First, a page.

The Black Creek Wilderness is located in the gulf coastal plains of southern Mississippi. Most of this Wilderness, the state's largest, lies in the broad valley of Black Creek, stained a deep caramel color by the tannic acid of decaying vegetation. The creek is Mississippi's only designated Wild and Scenic River (for 21 miles) with the emphasis exclusively on scenic. It bisects the Wilderness, creating a hardwood floodplain of oxbow lakes and thick stands of sweet gum, sweet bay, red maple, oak, pine, and bald cypress. The 5- to 20-foot banks offer plenty of white sandbars suitable for camping or a picnic. You may want to float the meandering creek leisurely paddling your canoe. If the water level is running low, keep an eye out for logs. The Black Creek National Recreation Trail (open only to foot traffic) runs about 41 miles along the drainage of Black Creek, with about 10 miles within the Wilderness. Here you'll be on a part of the Lower Coastal Plain: piney woods growing over low rolling hills with a few moderate ridges. The relatively flat terrain rises 100 feet on Black Creek itself to only 270 feet on nearby uplands. Bass and panfish attract anglers, and hunters come in their season, mostly for deer. On many days you'll see no evidence that a human has ever stepped foot in the Wilderness or dipped a canoe paddle into Black Creek.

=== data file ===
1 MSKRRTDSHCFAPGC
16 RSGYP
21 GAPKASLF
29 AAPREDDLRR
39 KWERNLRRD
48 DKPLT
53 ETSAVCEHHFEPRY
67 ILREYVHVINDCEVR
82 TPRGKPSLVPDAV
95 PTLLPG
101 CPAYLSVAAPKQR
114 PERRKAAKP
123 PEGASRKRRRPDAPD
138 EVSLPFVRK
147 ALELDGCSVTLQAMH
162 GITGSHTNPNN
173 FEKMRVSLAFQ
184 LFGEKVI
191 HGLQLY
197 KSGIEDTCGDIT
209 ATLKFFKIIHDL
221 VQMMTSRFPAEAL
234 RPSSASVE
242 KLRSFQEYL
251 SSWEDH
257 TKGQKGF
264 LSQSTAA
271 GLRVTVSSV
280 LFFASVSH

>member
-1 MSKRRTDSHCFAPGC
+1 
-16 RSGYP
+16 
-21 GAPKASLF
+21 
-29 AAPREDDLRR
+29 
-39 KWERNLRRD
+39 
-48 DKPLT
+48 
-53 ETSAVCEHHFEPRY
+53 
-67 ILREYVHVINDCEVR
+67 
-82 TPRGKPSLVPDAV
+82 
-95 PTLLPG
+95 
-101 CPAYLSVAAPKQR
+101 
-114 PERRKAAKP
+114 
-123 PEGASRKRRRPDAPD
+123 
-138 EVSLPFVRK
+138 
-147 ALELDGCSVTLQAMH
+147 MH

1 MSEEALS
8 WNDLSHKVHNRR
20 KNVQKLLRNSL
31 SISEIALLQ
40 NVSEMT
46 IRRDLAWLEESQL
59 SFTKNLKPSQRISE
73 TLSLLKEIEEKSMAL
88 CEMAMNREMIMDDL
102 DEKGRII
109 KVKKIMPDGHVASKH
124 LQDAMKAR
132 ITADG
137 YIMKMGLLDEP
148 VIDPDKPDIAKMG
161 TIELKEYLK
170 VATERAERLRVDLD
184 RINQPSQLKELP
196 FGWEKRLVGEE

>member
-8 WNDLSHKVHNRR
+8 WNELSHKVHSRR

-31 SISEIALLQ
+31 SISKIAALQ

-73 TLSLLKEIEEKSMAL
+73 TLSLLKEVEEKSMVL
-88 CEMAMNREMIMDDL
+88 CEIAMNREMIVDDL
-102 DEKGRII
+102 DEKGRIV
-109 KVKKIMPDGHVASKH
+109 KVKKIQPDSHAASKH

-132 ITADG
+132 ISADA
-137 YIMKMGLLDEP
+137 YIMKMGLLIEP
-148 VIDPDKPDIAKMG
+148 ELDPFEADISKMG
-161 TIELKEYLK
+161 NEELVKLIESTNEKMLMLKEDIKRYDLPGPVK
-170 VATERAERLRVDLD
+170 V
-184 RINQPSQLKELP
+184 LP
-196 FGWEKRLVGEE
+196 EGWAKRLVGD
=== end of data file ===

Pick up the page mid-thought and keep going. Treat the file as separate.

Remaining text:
Leave No Trace
How to follow the seven standard Leave No Trace principles differs in different parts of the country (desert vs. Rocky Mountains). Click on any of the principles listed below to learn more about how they apply in the Black Creek Wilderness.
Digital and paper maps are critical tools for wilderness visitors. Online maps can help you plan and prepare for your visit ahead of time. You can also carry digital maps with you on your GPS unit or other handheld GPS device. Having a paper map with you in the backcountry, as well as solid orienteering skills, however, ensures that you can still route-find in the event that your electronic device fails.
Motorized equipment and equipment used for mechanical transport is generally prohibited in all wilderness areas.
This includes the use of motor vehicles, motorboats, motorized equipment, bicycles, hang gliders, wagons, carts, portage wheels, and the landing of aircraft including helicopters.